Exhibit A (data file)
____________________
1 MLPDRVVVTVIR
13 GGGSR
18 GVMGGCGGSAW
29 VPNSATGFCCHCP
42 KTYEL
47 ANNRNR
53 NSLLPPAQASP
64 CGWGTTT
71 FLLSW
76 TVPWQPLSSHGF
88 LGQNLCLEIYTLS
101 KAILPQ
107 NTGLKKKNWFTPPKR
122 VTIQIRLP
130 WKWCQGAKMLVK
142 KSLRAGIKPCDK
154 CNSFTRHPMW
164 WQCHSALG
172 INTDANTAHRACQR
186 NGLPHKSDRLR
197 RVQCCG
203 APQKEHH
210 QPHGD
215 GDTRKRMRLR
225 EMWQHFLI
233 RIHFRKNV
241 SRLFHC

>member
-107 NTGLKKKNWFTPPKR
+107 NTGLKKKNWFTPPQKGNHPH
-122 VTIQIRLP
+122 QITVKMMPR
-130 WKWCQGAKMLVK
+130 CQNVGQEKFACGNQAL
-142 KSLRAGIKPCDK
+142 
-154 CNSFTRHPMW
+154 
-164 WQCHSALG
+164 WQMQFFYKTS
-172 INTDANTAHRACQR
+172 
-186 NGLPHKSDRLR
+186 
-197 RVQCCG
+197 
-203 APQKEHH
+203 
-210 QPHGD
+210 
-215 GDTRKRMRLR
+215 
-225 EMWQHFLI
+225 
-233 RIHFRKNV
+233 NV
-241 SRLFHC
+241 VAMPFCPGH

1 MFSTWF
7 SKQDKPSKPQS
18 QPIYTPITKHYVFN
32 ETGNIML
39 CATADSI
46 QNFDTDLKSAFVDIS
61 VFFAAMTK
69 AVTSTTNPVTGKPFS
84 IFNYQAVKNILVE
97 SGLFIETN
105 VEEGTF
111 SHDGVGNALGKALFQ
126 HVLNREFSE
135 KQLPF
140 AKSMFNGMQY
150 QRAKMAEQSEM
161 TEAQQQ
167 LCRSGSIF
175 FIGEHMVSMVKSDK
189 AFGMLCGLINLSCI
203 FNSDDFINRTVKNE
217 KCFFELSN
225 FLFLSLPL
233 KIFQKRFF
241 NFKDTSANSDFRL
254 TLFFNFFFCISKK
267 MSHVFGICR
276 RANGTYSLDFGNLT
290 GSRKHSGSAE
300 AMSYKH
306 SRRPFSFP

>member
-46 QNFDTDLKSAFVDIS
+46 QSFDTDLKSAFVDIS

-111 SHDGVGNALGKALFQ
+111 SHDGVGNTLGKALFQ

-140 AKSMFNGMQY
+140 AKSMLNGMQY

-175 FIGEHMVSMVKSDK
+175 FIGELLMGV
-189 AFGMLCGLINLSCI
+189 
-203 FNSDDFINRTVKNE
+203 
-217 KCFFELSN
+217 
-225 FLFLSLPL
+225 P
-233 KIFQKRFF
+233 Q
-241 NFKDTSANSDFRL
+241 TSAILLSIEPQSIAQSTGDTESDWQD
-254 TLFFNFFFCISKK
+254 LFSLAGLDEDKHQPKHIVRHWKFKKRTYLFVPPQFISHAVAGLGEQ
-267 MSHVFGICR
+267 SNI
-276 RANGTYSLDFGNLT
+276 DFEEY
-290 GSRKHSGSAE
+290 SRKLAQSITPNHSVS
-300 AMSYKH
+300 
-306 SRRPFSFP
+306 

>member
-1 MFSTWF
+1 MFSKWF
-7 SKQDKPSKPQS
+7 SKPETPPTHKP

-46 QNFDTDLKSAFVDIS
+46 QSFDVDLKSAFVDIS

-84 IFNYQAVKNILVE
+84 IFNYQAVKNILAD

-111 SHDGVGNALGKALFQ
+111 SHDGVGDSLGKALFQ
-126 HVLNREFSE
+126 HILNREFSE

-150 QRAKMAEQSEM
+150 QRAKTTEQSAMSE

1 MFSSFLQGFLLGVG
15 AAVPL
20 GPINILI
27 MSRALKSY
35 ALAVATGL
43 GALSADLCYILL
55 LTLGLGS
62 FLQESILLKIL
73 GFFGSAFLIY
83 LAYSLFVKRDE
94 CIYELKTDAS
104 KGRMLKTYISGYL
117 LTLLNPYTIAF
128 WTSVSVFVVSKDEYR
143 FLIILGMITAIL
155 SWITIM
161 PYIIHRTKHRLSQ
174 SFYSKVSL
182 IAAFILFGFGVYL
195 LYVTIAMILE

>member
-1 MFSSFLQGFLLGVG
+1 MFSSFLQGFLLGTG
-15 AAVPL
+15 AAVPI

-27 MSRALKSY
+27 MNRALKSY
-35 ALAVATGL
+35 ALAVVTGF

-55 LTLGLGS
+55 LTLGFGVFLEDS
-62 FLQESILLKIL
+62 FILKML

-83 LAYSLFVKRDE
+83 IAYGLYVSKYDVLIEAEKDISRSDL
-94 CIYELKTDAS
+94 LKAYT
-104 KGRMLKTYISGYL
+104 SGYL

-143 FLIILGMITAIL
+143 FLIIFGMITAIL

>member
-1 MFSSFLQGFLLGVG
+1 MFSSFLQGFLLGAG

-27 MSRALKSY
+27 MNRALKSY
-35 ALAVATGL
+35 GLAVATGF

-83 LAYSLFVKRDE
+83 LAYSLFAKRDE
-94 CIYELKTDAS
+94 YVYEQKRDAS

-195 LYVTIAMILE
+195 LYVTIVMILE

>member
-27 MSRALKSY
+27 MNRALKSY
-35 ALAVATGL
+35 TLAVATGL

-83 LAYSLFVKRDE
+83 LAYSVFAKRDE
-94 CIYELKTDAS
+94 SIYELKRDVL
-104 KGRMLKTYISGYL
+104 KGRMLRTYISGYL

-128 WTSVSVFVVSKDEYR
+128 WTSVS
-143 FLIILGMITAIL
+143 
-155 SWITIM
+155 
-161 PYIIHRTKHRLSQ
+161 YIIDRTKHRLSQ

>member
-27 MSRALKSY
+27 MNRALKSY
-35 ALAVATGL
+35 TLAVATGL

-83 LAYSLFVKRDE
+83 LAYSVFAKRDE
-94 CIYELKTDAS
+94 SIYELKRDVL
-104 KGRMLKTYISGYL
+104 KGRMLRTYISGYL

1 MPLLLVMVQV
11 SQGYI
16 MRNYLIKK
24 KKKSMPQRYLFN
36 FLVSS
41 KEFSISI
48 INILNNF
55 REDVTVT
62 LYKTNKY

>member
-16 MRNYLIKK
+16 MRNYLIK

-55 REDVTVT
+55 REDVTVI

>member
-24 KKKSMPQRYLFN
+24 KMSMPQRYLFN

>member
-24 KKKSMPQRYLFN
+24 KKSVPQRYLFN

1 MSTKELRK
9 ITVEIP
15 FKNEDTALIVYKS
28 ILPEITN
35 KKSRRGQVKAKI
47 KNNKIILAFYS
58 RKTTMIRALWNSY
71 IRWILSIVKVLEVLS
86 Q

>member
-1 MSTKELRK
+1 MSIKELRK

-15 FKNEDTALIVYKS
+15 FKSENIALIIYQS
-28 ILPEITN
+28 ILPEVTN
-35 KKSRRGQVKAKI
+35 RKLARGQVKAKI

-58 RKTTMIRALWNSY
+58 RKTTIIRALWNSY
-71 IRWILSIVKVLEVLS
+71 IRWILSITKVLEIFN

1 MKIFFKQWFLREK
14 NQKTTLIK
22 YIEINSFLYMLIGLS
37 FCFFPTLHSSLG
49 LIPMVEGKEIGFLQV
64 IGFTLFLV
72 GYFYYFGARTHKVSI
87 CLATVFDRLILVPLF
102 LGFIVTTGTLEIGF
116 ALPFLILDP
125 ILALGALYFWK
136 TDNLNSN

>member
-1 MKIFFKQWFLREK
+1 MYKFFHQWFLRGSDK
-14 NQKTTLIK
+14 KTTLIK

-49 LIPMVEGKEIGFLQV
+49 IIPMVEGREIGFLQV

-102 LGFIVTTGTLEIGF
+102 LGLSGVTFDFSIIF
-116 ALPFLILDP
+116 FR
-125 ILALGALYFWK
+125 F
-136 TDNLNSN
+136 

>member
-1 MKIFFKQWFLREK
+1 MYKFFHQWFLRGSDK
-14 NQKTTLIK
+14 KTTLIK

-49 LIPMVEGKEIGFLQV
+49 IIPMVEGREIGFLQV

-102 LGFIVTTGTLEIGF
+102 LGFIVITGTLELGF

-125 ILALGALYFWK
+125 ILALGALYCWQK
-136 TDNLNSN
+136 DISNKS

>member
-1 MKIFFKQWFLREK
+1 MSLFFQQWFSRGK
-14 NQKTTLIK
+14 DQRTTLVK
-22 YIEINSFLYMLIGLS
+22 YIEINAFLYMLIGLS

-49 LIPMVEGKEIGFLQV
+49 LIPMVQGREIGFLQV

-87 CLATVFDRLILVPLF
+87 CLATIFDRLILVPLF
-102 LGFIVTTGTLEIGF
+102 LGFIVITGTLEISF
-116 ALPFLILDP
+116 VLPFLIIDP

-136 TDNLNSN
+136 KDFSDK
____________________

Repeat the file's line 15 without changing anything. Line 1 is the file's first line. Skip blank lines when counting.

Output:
130 WKWCQGAKMLVK